"This latest barrage has killed 230 Palestinians, destroyed the Palestinian COVID response headquarters at Gaza’s largest hospital, and killed 11 children who were being treated for trauma related to IDF’s (Israel Defense Forces') last 'mowing the lawn' in 2016," Ahrendt said. "The cruelty of this latest attack echoes the inhumanity of the whole Israeli settler project."

Miguel Levy, Michigan Tech professor of physics and co-organizer with Ahrendt of the demonstration, spoke to the group about the role of the U.S. government in Israel's aggression against Palestinians.

Miguel Levy, right with megaphone, addresses the participants in the May 22 Demonstration for a free Palestine at Veteran's Memorial Park in Houghton.

Levy, who is one of the organizers of the Indigenous People's Day Campaign, a community group concerned about human rights for all indigenous peoples, sent an email message to members of that group following the May 22 demonstration. 

"Israel would not be able to commit these genocidal crimes against the Palestinian people without the backing of the US government," Levy wrote. "In September 2016, the Obama administration signed a 10-year memorandum of understanding on military aid to Israel. Under this agreement, the United States pledged to provide $38 billion in military aid to Israel. This amounts to 10 million dollars a day of military aid to Israel by the United States.  In 2018 Trump signed into law a $515 million aid package to Israel, the largest ever."

Levy added that President Biden has proposed selling to Israel more of the so-called "precision-guided weapons" that have killed many residents of Gaza.

"Thus, it is important for us, in the belly of the beast, to oppose and organize against US support for Israel. Biden is giving full US support to these crimes, the same way Trump and Obama did before," Levy added. "The Palestinian people ARE the Indigenous people of that land, from the river to the sea. That means all of present-day Israel. And they have the right to resist. This is not a 'conflict' between Jews and 'Arabs,' nor between Hamas and Israel as posed by the mainstream media. Israel's ethnic cleansing of Palestine long predates the existence of Hamas and is directed against the Palestinian people as a people. This is settler colonialism on the part of the Zionists. It is genocide, enabled and with the full military and political support of the United States. And we should not allow it."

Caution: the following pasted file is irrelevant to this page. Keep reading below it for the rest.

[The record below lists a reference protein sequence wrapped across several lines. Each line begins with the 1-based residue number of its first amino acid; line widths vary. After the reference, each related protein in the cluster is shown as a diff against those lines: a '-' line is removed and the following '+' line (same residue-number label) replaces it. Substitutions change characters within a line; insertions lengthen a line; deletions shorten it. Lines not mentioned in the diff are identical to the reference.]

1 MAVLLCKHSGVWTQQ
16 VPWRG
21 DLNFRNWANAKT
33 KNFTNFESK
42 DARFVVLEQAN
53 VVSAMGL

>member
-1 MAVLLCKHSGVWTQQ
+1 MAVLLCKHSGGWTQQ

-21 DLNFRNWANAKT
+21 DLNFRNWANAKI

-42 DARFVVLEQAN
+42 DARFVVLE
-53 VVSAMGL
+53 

A demonstrator holds the words to a chant that the group sang together during the May 22 Demonstration for a free Palestine in Houghton.

Valorie Troesch, retired attorney and active member of the Houghton County Democratic Party, also participated in the May 22 demonstration.

"The Palestinians -- especially in Gaza -- have been largely abandoned by the rest of the world as we allow Israel to violate UN policies, kill innocent people, and take Palestinan property decade after decade with impunity," Troesch told Keweenaw Now. "Worse, the United States often provides the money -- our tax dollars -- that serve as an imprimatur of the Israeli government's actions. With Biden's election and leadership, this is an opportunity for the US to effectively advocate for a two-state solution and to provide humanitarian aid to the Palestinians. The Free Palestine movement is strong and I am grateful to the people who organized it here in Houghton."

Friday, May 14, 2021

Opponents of Back 40 mining project welcome Aquila's withdrawal from two contested permits but remain vigilant as company announces new plans

By Michele Bourdieu
This map of Aquila Resources' proposed Back 40 mining project shows wetlands in the area of the mine site, which is only 150 feet from the Menominee River. Aquila recently withdrew from its appeal on the January 2021 denial of its wetland permit. Click on map for larger version. (Map courtesy Kathleen Heideman of the Mining Action Group)

The Menominee Indian Tribe of Wisconsin and environmental groups opposed to Aquila Resources' Back 40 mining project near the Menominee River welcomed news on May 11 that Aquila has determined (1) not to proceed with its appeal of the January 2021 decision by Administrative Law Judge Pulter to deny the Wetlands Permit previously issued for the Back 40 and (2) not to proceed with the contested case of the amended Part 632 Mining Permit for the Back 40 -- a projected open-pit sulfide mine for gold, zinc and other metals.*